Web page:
Who is a personal trainer?

The American College of Sports Medicine defines a ACSM certified personal trainer as a person who “is qualified to plan and implement exercise programs for healthy individuals or those who have medical clearance to exercise.”[1] They give advice on general health and wellness tips, personalizing it to each client. Personal trainers may also help you progress your exercise routine.

Which is right for you?

Now that we know what each is and what they do, who is best suited to help you? Well, it depends. If you are a healthy individual who has been cleared for exercise, a personal trainer can help you stick to and progress an exercise plan. When you have a physical impairment that is affecting your function, head to a physical therapist to receive treatment.

While physical therapy may be what’s best for your child at one point in his life, this may change over time. I know many physical therapists that may discharge a child from their care due to completion of goals and return to function, but who recommend continued exercises to maintain those goals. A personal trainer may be helpful at this time to follow through with these recommendations.  Transitioning from physical therapy services to a personal trainer too early can result in return of impairment or injury.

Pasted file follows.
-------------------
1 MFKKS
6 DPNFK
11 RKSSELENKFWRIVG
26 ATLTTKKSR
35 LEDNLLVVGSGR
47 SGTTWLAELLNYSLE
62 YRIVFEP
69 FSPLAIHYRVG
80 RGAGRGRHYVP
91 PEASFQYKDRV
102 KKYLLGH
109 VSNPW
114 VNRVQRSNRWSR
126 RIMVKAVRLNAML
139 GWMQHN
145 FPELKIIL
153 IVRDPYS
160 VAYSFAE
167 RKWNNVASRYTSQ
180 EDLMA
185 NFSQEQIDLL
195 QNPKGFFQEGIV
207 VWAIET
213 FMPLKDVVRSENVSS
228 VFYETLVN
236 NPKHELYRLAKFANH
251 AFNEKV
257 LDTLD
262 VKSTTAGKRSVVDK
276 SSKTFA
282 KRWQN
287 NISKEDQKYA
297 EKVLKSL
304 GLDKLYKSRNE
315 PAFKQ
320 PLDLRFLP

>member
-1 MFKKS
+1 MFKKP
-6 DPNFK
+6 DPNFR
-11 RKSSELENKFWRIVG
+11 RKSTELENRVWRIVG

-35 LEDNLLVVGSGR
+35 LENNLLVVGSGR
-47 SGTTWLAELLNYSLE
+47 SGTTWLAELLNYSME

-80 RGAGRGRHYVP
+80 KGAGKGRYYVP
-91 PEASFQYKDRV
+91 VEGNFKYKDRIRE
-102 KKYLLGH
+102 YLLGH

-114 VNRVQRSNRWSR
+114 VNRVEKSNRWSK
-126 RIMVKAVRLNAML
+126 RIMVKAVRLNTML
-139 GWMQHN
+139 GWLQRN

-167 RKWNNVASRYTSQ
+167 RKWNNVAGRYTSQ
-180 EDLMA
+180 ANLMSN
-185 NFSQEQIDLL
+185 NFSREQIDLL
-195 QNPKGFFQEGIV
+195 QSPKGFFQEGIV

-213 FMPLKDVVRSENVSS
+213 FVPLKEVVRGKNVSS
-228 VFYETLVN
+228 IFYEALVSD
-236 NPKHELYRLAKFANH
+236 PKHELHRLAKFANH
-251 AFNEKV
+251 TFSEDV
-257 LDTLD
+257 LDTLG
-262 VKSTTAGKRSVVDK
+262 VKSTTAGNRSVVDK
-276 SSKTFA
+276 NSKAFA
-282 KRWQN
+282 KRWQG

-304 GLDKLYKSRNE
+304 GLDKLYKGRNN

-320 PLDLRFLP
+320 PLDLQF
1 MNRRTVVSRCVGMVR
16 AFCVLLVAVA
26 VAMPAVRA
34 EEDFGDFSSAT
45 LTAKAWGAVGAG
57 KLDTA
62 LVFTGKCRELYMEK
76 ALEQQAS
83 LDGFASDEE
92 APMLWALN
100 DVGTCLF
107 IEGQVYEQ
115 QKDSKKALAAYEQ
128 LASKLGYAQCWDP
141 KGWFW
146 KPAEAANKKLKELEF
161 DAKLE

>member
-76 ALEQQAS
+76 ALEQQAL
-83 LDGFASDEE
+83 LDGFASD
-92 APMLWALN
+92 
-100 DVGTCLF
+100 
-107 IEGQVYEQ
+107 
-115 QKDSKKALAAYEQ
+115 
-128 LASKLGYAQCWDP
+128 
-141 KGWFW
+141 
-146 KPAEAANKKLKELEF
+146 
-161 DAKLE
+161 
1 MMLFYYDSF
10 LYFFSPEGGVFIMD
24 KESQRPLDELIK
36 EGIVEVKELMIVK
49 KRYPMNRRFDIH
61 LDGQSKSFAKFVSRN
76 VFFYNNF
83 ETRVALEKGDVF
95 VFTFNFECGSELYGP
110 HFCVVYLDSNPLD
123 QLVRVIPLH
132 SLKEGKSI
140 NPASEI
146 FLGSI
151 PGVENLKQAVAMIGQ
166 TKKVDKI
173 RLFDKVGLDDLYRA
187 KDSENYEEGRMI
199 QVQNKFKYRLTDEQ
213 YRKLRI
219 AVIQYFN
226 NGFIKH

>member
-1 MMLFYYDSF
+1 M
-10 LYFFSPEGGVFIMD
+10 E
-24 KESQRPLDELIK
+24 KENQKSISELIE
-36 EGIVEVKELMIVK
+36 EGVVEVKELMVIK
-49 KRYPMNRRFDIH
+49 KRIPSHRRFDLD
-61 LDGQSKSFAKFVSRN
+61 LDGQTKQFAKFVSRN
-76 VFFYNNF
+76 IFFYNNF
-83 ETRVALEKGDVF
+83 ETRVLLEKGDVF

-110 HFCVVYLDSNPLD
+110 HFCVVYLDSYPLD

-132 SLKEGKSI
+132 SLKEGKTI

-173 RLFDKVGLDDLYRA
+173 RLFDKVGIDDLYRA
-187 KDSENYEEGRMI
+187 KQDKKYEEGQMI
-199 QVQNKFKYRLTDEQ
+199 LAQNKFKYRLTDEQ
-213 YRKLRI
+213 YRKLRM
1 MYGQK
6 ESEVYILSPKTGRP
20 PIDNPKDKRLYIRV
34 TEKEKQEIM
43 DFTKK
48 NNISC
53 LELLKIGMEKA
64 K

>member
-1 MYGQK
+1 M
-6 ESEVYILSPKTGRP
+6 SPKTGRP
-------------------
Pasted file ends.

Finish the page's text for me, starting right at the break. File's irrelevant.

Please consult with a health care professional prior to change in care.

NSPT offers physical therapy services in BucktownEvanstonHighland ParkLincolnwoodGlenview and Des Plaines. If you have questions or concerns about your child, we would love to help! Give us a call at (877) 486-4140 and speak to one of our Family Child Advocates today!

Resources: [1] ACSM webpage. “http://certification.acsm.org/acsm-certified-personal-trainer. “ Accessed on 2/1/2015.

stroller safety

Get into Pre-Baby Shape: Stroller Safety Edition